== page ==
Panama motorist strikes lucky
Although I am busy preparing for an extended book tour in Canada, I want readers to know that in this wonderful age of the internet, I w...
Although I am busy preparing for an extended book tour in Canada, I want readers to know that in this wonderful age of the internet, I will still be in available to answer your questions. Answers to many of your queries, especially concerning warranties you can find in my latest Lemon-Aid book, but if you can’t find the answer there, send me an e-mail, and I will make time to reply. Meanwhile I wish you trouble free driving, at least until I return.
Consumer Mailbag. Phil: Have you had any reports of fuel pump failures on diesel-equipped 2006 Hyundai Terracan SUVs operating here in Panama? I have one with less than 60,000 km on it and the dealer wanted me to pay over $3,000 for the part and labor. We finally agreed that my warranty was just under the wire and the repair was done for free.
I was first told that the part alone was a $2,000 item. Upon checking with independent suppliers, I found the part could be shipped in for half that price. What do you think?
Dear reader: I think you are one lucky Terracan owner, in spite of the fuel pump failure. I understand the problem was fixed for free under your warranty after you asked the dealer to check your warranty status, again. I think you were also wise to question the cost of the replaced part.
Fuel system failures are a common glitch with Terracans, says, http://www.hyundai-forums.com/t13840-starting-problems-terracan.htm.
It turns out some starting problems with diesels can be caused by defective camshaft sensors. Other hard-starting fixes involve replacing the temperature sensor or putting in an extra fuel pump between the diesel tank and the main fuel pump.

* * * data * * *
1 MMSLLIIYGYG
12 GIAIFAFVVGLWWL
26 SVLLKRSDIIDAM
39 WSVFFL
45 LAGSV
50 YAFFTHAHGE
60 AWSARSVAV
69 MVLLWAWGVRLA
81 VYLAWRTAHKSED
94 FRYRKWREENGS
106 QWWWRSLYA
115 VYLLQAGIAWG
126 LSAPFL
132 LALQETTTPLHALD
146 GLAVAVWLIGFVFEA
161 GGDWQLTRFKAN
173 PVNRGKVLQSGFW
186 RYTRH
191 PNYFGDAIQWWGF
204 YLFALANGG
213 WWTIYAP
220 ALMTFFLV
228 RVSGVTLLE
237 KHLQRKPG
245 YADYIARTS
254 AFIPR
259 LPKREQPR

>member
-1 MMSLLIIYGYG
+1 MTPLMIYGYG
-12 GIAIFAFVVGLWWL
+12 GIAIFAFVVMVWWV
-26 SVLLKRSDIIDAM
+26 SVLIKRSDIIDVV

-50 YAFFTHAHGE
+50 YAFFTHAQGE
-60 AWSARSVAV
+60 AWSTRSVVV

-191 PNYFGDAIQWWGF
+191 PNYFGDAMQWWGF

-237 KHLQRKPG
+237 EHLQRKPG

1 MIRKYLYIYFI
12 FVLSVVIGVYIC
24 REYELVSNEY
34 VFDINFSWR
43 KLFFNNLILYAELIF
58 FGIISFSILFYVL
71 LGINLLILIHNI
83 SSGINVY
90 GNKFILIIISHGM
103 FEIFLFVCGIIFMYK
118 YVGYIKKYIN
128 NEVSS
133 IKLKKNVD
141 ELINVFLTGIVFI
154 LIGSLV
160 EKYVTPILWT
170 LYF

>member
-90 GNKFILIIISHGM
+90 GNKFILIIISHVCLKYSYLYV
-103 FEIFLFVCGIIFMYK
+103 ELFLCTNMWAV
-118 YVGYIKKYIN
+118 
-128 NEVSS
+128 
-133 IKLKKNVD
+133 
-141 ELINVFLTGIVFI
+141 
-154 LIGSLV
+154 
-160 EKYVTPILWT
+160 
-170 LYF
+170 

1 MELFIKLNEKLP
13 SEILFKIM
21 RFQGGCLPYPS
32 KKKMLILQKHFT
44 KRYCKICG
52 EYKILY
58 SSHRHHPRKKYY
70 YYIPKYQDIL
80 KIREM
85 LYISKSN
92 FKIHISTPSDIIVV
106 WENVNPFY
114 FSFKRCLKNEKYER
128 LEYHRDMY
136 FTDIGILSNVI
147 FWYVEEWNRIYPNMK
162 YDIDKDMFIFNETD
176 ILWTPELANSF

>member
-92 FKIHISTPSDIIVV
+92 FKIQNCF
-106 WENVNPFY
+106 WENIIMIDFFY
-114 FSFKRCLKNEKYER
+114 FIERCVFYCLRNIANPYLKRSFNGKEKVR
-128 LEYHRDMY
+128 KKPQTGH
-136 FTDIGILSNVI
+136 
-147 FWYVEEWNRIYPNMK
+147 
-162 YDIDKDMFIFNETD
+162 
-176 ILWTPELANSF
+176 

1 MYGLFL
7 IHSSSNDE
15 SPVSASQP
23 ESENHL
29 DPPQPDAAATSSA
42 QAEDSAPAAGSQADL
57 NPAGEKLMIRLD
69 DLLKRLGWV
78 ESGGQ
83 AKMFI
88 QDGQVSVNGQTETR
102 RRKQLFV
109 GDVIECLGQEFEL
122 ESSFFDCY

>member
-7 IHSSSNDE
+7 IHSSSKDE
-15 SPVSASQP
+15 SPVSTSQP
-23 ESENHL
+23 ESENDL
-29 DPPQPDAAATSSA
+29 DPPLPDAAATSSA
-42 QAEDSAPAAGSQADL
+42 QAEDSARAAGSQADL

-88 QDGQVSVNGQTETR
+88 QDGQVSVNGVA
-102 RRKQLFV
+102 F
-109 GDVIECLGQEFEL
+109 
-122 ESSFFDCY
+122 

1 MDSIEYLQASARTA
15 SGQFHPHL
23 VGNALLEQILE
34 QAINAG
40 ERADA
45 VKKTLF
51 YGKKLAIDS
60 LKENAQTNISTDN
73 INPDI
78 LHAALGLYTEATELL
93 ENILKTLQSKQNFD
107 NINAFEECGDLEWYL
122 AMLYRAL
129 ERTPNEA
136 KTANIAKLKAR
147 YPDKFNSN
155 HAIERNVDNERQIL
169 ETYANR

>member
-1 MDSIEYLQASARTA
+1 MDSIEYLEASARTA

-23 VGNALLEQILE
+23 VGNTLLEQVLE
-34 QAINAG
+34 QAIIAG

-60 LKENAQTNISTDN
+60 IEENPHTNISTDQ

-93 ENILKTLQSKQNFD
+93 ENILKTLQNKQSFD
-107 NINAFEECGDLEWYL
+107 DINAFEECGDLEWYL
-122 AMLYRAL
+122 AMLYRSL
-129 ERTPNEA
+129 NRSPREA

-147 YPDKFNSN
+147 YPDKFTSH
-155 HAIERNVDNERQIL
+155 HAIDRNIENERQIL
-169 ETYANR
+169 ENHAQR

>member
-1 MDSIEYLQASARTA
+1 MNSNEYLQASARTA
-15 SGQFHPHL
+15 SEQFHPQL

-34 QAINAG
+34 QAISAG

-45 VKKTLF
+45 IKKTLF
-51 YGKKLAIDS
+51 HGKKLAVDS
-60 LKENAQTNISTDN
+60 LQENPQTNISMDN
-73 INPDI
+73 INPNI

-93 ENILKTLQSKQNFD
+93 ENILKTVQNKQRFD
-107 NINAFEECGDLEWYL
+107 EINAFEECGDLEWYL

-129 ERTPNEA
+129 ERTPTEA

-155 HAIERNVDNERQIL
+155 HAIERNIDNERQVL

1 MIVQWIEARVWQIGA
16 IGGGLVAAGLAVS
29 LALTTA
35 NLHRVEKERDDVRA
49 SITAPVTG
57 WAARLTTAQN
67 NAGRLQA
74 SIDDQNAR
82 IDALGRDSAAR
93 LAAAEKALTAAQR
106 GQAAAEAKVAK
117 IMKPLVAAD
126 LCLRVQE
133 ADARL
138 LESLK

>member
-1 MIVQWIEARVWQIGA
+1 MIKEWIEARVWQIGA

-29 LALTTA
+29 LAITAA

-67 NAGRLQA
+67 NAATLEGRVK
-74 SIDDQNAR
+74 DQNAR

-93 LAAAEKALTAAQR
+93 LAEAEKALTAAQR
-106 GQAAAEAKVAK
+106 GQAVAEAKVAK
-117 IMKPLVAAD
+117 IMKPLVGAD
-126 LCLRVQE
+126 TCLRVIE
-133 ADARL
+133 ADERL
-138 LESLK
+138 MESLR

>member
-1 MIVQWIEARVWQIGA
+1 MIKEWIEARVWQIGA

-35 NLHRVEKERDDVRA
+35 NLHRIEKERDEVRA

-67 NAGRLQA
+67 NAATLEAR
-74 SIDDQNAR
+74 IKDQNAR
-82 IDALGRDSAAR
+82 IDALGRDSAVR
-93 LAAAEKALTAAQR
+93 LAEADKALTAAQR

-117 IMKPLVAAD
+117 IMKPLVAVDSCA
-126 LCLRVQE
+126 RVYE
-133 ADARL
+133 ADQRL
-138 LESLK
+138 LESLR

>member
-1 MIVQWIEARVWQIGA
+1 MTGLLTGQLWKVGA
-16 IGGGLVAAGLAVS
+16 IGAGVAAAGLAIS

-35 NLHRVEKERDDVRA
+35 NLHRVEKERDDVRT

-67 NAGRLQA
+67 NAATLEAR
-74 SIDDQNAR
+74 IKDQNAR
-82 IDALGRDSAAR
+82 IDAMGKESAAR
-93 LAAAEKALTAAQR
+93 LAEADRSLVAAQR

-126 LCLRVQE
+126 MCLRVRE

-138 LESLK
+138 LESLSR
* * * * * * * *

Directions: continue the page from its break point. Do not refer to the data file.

Panama and UK car sales plummeting. Sales of new cars in Panama have declined by about 28 percent so far this year, while sales in the UK have slumped to a 12-year-low. Panama dealers predict the buying downturn will be of a short duration.
Of course, would they be anything but upbeat? On the other hand, the European Union’s Industry Commissioner has warned that the long-term outlook for the European car industry is 'brutal' and predicted not all European manufacturers would survive the recession.
GM’s still burning through billions of bucks. Is there ever going to be any good news coming from the battered domestic and foreign auto industry?
Not if you were counting on GM’ annual results. 2008 was GM’s fourth straight year without a profit and it is the reason why the automaker has asked U.S. Treasury officials for as much as $16.6 billion in additional aid. GM, which has received $13.4 billion so far, said the request reflected a market that was deteriorating more rapidly than anticipated.
The net loss of $9.6 billion in GM’s fourth quarter compares with a loss of $1.5 billion in 2007 and represents the company’s sixth straight quarterly loss. In its last quarterly report in early November, GM said it could turn itself around and successfully lobbied lame-duck President George Bush to bail the company out. That’s the money GM is burning through now. No wonder Sweden (Saab) and Germany (Opel) have turned down GM’s bailout plea and the automaker’s own auditors hint the company can’t survive and would welcome a pre-packaged bankruptcy. Where were they three months or $13 billion ago?
Fiat: “Fix it again, Tony”. Automotive News, the auto industry bible says a Chrysler merger with the Italians could be a good thing: “Since Chrysler's quality and reliability reputation tends to be a little shabby right now, selling Fiat vehicles with a Dodge or Chrysler badge could immediately improve the image of those brands.”
WHAT? Merging Chrysler with Fiat would be like two drunks propping each other up. TIMBER!!!
Fat is unsafe at any speed. Here’s another reason to lose weight. Obese car occupants are more at risk in auto crashes than their lean counterparts. Researchers says there are two reasons for this: heavier mass and a risk-taking attitude.
"Crash Injury Risks for Obese Occupants," authors David Viano and Chantal Parenteau examined crash data from 1994 to 2003 and concluded that the risk of death in a crash increases with weight. What about attitude?
It was found that the obese are less likely to use seat belts because belts are too short or uncomfortable. Yet, belt use, cuts everyone’s injury risk by more than 60 percent.